“Criminals have long sought to launder the proceeds of their illegal activity through various means,” said Special Agent in Charge Jacqueline Maguire of the FBI’s Philadelphia Field Office. “Technology has changed the game, though, with a site like ChipMixer and facilitator like Nguyen enabling bad actors to do so on a grand scale with ease. In response, the FBI continues to evolve in the ways we ‘follow the money’ of illegal enterprise, employing all the tools and techniques at our disposal and drawing on our strong partnerships at home and around the globe. As a result, there’s now one less option for criminals worldwide to launder their dirty money.”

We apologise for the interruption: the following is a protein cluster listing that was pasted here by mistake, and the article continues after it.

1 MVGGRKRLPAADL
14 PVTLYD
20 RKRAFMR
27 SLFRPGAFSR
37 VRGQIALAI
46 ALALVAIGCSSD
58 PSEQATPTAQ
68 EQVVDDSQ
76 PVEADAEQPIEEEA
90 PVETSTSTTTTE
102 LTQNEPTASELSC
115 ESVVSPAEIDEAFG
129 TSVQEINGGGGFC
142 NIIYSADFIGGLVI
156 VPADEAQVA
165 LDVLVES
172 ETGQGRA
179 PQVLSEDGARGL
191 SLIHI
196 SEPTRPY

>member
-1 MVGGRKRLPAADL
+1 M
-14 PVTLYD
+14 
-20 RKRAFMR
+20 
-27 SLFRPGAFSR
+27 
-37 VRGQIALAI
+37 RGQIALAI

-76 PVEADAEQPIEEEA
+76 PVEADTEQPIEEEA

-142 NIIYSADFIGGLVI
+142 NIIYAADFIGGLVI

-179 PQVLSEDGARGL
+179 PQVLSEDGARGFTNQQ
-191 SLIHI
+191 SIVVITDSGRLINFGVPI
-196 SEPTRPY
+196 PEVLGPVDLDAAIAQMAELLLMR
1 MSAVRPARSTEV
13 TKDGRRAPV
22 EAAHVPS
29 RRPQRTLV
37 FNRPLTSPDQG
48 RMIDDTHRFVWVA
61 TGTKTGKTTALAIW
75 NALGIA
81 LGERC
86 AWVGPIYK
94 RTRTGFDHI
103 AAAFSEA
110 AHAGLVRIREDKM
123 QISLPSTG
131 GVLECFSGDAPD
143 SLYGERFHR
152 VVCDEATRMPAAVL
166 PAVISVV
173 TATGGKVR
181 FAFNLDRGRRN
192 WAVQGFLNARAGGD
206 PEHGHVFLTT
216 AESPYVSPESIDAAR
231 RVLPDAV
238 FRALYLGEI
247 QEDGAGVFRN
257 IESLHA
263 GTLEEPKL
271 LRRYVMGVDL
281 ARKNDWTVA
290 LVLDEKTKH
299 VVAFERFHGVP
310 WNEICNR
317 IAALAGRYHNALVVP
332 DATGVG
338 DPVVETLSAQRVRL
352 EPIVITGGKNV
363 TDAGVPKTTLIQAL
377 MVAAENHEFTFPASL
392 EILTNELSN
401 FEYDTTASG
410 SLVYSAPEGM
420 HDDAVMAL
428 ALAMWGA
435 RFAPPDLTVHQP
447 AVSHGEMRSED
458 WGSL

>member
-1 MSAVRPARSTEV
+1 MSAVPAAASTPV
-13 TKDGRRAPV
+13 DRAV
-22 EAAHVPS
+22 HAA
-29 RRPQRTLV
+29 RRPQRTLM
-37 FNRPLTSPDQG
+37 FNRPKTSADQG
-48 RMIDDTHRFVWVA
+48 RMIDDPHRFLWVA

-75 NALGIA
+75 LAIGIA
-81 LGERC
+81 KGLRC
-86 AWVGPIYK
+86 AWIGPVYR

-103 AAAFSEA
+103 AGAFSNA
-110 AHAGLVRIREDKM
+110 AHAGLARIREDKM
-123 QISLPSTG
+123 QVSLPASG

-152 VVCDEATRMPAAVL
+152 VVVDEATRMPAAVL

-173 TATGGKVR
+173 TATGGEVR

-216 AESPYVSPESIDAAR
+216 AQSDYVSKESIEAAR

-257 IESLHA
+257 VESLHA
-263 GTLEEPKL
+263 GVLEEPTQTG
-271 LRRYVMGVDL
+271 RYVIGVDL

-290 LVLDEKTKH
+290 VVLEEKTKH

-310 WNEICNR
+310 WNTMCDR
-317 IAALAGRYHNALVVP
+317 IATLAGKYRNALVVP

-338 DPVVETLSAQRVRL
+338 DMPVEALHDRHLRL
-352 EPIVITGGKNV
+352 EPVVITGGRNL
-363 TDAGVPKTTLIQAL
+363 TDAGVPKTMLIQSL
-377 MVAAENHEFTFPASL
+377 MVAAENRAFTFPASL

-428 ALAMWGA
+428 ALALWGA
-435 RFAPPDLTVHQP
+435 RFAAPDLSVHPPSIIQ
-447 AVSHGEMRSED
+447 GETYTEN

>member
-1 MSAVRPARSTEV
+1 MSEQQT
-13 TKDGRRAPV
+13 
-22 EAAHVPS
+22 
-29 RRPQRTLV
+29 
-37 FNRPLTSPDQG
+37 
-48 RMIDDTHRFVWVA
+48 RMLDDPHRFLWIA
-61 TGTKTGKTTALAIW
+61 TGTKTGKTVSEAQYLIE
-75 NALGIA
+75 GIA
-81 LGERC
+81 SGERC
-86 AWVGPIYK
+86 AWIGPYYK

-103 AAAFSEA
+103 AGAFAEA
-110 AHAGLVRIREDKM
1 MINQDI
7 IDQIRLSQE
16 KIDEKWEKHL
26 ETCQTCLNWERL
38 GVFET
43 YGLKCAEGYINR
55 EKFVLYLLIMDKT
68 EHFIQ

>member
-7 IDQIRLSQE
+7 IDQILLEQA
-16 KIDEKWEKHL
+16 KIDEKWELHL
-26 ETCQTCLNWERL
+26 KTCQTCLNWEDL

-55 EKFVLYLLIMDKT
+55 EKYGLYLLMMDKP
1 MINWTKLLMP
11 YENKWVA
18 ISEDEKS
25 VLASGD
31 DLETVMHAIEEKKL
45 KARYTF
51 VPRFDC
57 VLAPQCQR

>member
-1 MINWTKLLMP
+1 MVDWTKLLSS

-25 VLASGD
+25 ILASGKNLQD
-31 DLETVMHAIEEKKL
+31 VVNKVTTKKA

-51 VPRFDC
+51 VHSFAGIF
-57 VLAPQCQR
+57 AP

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“Together, with our international partners at HSI The Hague, we are firmly committed to identifying and investigating cyber criminals who pose a serious threat to our economic security by laundering billions of dollars’ worth of cryptocurrency under the misguided anonymity of the darknet,” said Special Agent in Charge Scott Brown of Homeland Securities Investigations (HSI) Arizona. “HSI Arizona could not be more proud to work alongside every agent involved in this complex international case. We thank all our domestic and international partners for their support.”

Nguyễn is charged with operating an unlicensed money-transmitting business, money laundering and identity theft. If convicted, he faces a maximum penalty of 40 years in prison.